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Mobile phone sales do better than expected in Mena region

Buyers held off upgrading until fourth quarter, analyst says

Image Credit: Francois Nel /Gulf News archive
Smartphone sales to end users reached 7.22 million in the third quarter of 2011
Gulf News

Dubai: Sales of mobile phones in the Middle East and Africa performed better than expected, totalling 47.11 million units in the third quarter of 2011, an increase of 19.20 per cent compared to 39.52 million in the same period last year as non-smartphone devices performed well, driven by demand for low-cost devices from white-box manufacturers and for dual-subscriber identity module (SIM) devices.

"The third-quarter smartphone sales were less-than-expected as customers were put off by Apple iPhone 4S and some consumers held off upgrading in the third quarter because they were waiting for promotions on other new high-end models that were launched in the run-up to the fourth quarter holiday season," Annette Zimmermann, principal analyst at Gartner based in Munich, told Gulf News.

Smartphone sales to end users reached 7.22 million in the third quarter of 2011, up 66 per cent from 4.33 million during the third quarter of 2010.

Despite a drop in market share, Nokia remained the leader in mobile device sales, accounting for 55 per cent. Samsung was second with 14.1 per cent, followed by RIM with 4.3 per cent and ZTE with 4.20 per cent by overtaking LG. LG recorded 3.40 per cent market share.

The second quarter of 2011 was the low point for Nokia, and the third quarter brought signs of improvement. Dual-SIM phones in particular, and feature phones generally, maintained Nokia's momentum. Heavy marketing from both Nokia and Microsoft to push the new Lumia devices should bring more improvement in the fourth quarter. However, a true turnaround won't take place until the second half of 2012.

Zimmermann said Nokia shipped 18 million dual-SIM phones globally in the third quarter.

Mobile phone

Nokia loyalty

In the smartphones segment, Nokia still rules the roost, albeit at a slower pace, with 34.9 per cent of the market followed by RIM with 28.3 per cent, Apple with 11.6 per cent and Samsung with 8.6 per cent.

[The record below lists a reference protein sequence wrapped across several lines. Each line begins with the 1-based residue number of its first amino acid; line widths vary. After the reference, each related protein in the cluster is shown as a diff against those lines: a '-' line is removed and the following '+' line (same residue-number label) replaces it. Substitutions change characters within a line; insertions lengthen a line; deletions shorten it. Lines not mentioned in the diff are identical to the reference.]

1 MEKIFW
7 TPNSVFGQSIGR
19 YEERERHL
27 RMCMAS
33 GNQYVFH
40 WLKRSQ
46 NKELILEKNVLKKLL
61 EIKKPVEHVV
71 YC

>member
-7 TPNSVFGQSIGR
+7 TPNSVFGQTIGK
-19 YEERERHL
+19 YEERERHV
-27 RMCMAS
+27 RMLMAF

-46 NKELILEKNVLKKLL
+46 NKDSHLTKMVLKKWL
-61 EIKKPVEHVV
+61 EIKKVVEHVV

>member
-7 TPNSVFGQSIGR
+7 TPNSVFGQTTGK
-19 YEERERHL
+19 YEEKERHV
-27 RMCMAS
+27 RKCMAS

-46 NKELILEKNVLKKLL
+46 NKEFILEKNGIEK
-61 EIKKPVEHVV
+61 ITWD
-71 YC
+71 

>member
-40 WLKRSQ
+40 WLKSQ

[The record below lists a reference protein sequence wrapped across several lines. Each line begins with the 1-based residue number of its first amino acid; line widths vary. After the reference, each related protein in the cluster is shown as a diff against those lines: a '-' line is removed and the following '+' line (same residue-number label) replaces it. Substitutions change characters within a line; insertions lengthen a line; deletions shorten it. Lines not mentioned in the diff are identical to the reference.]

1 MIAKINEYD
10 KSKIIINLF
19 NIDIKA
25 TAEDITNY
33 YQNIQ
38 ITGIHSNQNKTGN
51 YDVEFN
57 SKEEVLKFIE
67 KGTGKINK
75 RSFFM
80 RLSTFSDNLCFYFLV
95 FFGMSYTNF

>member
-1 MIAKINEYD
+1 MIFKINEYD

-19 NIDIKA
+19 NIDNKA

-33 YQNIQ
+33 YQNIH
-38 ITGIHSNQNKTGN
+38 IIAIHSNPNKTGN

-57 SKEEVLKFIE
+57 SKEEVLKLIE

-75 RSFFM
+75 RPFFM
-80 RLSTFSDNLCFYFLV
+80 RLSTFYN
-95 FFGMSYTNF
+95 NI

Samsung became the No 1 smartphone manufacturer worldwide but in the region customers are still loyal to Nokia.

In addition to the strong growth of smartphone sales, said Zimmermann, increasing sales of whitebox products drove sales of mobile phones upward once again.

"In the third quarter, strong shipments of whitebox manufacturers from China and India continued to expand their reach beyond their boundaries. White-box manufacturers contributed more than seven per cent to the total sales with 3.4 million units," she said.

Among the operating systems, Symbian still leads with 35.20 per cent followed by RIM with 28.30 per cent, Android with 21.80 per cent and iOS with 11.60 per cent.

Globally, Android OS accounted for 52.5 per cent of smartphone sales to end users in the third quarter of 2011, more than doubling its market share from the third quarter of 2010. Symbian could only manage 16.9 per cent.

"Over the years, manufacturers have been concentrating on the high-end side of the market growth in the smartphone category. In order to reach the mass market, manufacturers will strategically look at reducing the migration/entry price barrier with a slew of mid-range and lower end smartphones. What we will see in the smartphone market will be a parity in relation to customer segment vis-à-vis functional sophistication of smartphones. 

Holiday season

"This is not the same with all manufacturers pushing the boundaries of technology and innovation in 2011 we will see mobile phone users finding compelling reasons to turn in their older models, thereby fostering greater competition and offering a wider selection for consumers," Mohammad Kais Zribi, regional manager, HTC Middle East and North Africa, said.

The fourth quarter looks promising, she said, mainly due to the holiday season. We believe Apple will bounce back in the fourth quarter because of its strongest ever pre-orders for the iPhone 4S in the first weekend after its announcement. Markets such as Brazil, Mexico, Russia and China are becoming more important to Apple, representing 16 per cent of sales and showing that the iPhone has a place in emerging markets, especially now that prices have been cut for the 3GS and 4.

"We have revised our forecast for the fourth quarter due to strong demand. Total sales for 2011 are expected to be around 180 million, of which 30 million will be smartphones," she said.

"The year-end demand for mobile handsets will support continued sales growth. Similar to the previous quarter, the fourth quarter market for mobile phones is continuing to increase. Samsung expects to double its sales of smartphones this year," Kyung Tae Bae, president and CEO of Samsung Middle East and North Africa, said.

Nokia is expected to launch Lumia 800, which runs on Windows 7.5 (Mango) only next year in the region as N9 is doing brisk business. "The phone which we have reviewed," she said, "has some excellent features plus the price point."

Sony has done a good move by taking control of Sony Ericsson. By taking full control, she said, Sony can integrate its smartphone operation with its tablet, hand-held game console and personal computer businesses to save on costs and better synchronise development of mobile devices. The move comes as Sony's competitors such as Apple and Samsung forge ahead with closely coupled strategies for smartphones and tablet computers.